The Fairy Funeral

Footpath to St Mary's Church, Penwortham

The green hill on the water watching broods
rolling hidden songs on a tongue of stone.
With the piercing stars and ascending moon
keeps conversations heaped in earth and bones
amidst the tilting shadows of the tombs.
Midnight’s toll rings the brightness of midday
rearing spectral shapes with a sombre tone.
Draped in glamorous grace a fairy race
with loyalty tend the buried magic of the grave.

A doctor and apprentice walking home
are stricken by the chime of passing bells.
Twenty six they count the ominous sum.
“He’s thy age, Robin,” Adam quietly tells.
They halt beholden by the faery spell.
In raiment dark, bright cap quixotic red
a dainty leader chanting dole impels
in pairs a cavalcade of little men
echoing a mournful fairy requiem.

On slender shoulders six bear a coffin,
lid drawn back to reveal a minute corpse.
Adam gasps “it’s the picture of thee, Robin.”
On his dead little double Robin gawps
seeing his visage dew drenched and dismal,
ghastly with pallor, his limbs stiff and cold.
Into the graveyard marches the funeral
halting beside a large hole in the ground.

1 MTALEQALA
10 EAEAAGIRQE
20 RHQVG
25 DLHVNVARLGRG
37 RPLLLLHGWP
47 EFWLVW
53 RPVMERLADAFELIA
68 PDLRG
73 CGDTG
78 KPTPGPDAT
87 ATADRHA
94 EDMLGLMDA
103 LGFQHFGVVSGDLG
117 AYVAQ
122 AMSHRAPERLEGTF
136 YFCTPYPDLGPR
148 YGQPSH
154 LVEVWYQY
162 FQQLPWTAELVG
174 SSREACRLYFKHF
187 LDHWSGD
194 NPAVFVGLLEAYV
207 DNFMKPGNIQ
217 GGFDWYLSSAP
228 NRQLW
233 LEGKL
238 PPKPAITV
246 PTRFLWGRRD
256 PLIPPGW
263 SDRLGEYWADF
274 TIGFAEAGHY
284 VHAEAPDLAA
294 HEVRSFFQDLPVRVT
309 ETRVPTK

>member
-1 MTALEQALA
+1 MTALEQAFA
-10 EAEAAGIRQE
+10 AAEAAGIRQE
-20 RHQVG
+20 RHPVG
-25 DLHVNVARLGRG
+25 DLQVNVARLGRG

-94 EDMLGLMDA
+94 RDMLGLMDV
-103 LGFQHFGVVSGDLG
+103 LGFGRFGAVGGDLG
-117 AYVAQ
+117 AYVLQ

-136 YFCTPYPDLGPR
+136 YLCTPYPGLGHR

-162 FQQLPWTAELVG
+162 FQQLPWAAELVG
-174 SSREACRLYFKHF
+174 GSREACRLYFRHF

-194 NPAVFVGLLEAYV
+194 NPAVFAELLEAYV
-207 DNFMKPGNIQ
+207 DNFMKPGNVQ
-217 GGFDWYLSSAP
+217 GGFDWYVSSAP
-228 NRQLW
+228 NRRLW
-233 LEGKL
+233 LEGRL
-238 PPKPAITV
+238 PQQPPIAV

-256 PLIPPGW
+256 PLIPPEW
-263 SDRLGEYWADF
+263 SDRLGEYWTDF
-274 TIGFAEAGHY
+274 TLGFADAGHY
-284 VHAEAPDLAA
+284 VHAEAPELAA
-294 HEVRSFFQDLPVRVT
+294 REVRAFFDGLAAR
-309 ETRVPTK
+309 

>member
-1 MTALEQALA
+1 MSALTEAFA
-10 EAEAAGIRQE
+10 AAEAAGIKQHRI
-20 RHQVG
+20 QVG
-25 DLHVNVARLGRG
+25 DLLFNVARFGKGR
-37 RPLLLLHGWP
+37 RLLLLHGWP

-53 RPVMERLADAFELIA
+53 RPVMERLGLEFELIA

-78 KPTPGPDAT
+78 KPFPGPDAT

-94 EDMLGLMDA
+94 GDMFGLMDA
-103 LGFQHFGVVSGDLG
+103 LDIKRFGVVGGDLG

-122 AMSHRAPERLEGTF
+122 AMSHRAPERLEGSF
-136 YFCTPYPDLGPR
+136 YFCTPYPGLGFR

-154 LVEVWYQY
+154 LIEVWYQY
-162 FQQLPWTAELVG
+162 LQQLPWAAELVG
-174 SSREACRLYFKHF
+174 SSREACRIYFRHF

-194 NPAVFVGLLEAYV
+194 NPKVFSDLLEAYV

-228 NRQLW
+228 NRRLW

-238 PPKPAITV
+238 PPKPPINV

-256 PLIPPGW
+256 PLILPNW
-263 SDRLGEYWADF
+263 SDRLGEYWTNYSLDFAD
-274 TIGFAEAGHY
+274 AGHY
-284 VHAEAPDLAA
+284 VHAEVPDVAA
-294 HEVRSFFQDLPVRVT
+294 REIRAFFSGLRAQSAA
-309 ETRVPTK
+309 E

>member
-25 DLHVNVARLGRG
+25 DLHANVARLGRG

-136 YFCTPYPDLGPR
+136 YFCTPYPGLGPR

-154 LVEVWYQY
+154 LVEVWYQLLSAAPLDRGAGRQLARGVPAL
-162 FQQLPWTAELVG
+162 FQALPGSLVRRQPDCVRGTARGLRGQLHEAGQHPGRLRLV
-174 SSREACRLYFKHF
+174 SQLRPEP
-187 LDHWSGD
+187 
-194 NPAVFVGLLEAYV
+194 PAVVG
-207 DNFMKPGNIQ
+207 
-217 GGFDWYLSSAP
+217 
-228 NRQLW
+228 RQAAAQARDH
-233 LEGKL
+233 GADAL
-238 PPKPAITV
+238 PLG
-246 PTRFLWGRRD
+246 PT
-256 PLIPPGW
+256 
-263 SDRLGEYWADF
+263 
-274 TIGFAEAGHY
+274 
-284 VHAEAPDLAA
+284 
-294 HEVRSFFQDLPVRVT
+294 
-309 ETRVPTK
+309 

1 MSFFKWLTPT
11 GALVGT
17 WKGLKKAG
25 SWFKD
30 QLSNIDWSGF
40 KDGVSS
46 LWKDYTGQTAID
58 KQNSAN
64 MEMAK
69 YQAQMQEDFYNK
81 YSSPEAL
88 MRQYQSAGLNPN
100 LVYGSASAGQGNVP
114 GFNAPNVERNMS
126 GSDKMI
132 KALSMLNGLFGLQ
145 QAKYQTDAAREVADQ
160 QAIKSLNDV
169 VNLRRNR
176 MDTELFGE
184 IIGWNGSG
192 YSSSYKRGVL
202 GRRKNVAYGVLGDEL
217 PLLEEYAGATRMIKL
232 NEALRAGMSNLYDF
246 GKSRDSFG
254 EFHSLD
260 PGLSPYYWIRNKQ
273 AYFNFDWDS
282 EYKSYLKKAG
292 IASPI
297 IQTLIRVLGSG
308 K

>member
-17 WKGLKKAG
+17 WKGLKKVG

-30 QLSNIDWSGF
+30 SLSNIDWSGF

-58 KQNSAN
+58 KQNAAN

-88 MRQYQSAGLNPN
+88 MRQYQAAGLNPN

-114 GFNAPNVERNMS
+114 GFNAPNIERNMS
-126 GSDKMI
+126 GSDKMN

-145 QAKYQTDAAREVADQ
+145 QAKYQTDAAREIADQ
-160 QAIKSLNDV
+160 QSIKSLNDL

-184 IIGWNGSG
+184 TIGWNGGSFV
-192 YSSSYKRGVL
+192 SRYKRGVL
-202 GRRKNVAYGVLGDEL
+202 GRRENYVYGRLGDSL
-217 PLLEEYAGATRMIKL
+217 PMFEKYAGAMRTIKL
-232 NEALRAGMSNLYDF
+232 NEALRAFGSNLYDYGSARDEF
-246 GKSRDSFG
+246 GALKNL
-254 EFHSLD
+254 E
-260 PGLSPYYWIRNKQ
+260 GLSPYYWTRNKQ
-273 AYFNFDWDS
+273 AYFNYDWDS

Robin screams “I’m dead! And they’re burying me now!”

Whirled by terror, he rushes to the abyss,
hands clasped together, the fairies entreats
“Please tell me how long I have got to live.”
Darkening, chanting swaying sorrowfully
they maintain the fatal ceremony.
As death claws his back, with a desperate hand
Robin reaches for the ruling fairy.
The vision, evanishing from the land
leaves a twisted grey storm and a harrowed man.

Through the endless storm of grey Robin roves,
the restless warning plucking on his bones
deprived of peace and sleep and cherished home
a toppling haystack ascends alone,
from the summit tips and plummets like stone.
His bedewed corpse on the following morn
Is found, prepared and in a coffin thrown.
By daylight fair and bright as a full moon,
he is laid in his tomb beneath the brooding hill.

Graveyard, St Mary's Church, PenworthamThis poem is based on the story from James Bowker’s Goblin Tales of Lancashire (1878)

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